I always felt something was missing, however. Part of me held on to the fact she could not have been as bad and as rude or as horrible of a mother as she was made out to be.

I felt it in my soul.

I wanted to believe that she was not such a terrible person. I am not known to be very forgiving or to take too many chances on people. Yet, I felt like I needed to leave the past in the past and break the cycle of years of disdain and pain passed from generations. I had to end it.

Bad blood flowed through their veins spewing hatred and foul words about the women who gave them birth. There was a lack of communication. My mother had deep issues with her mother and my grandmother had similar issues with hers.  Hearing my mother’s stories and my grandmother’s story led me to believe that their memories were based on how they perceived the situation and memories given to them by others. How else could my mother know things about situations she wasn’t born to witness?

Everyone has a past and a series of bad connections and misunderstandings. Those things should not stand in the way of your happiness. It is better to leave the past in the past and grow from the those mistakes and not hang on to them. When we have been hurt, I have learned, you find a way to let things go and forgive. My mother didn’t get a chance to forgive her mother and let it all go. She died before she could do that. My Great-grandmother died before my grandmother had the same chance.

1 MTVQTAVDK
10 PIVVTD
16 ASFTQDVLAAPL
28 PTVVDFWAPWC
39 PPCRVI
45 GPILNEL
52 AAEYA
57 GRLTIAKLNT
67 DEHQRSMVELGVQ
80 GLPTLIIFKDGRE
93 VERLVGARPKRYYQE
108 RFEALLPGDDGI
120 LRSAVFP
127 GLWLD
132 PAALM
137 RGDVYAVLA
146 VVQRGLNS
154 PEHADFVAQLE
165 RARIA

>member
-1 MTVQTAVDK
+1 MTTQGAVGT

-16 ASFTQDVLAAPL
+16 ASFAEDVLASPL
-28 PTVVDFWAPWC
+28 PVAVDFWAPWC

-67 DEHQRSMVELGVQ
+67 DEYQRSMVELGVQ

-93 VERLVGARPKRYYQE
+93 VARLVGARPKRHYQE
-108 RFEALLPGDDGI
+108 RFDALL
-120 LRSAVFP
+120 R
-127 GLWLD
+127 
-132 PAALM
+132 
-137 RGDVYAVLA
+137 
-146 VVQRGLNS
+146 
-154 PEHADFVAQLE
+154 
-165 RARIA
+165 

Well, I am still here.

I plan to end that bad connection and start fresh. I have forgiven my mother and my grandmother for the hurt they have caused each other in hopes that even through death…we can all find some piece.

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5 thoughts on “Bad Connection

  1. It’s so beautiful you’ve learned more about your grandmother through your own eyes, instead of only through the bitter stories from others. Connecting with her will heal your heart and give your own children a new perspective of their grandmother.

  2. Donnee, this is a wonderful post on so many levels. One, I love the title “Bad Connection” and how the piece started about the cell phone and morphed into family relationships and how they were “bad connections”. Two, the cycle you are breaking and model you are showing to your girls is such a great example for them. Thank you for your genuineness and sharing this with us. Hugs, xoA

  3. So be it, Donnee! I applaud your willingness to be the first in your family to let go of the past. And this post is awesome in its honesty in dealing with a difficult subject matter. Well done. 🙂

  4. I love this post Donnee. I am living with my 85 year old mom and she is so great about her technology but it still amazes her. I think you captured that part so well. I remember a few years ago when she got her first computer she did not know how to use the mouse. So she knew how to move it around but did not know how to make it stay in one place… we had a talk about “clicking” the mouse. It was so new for her… and patience is the key!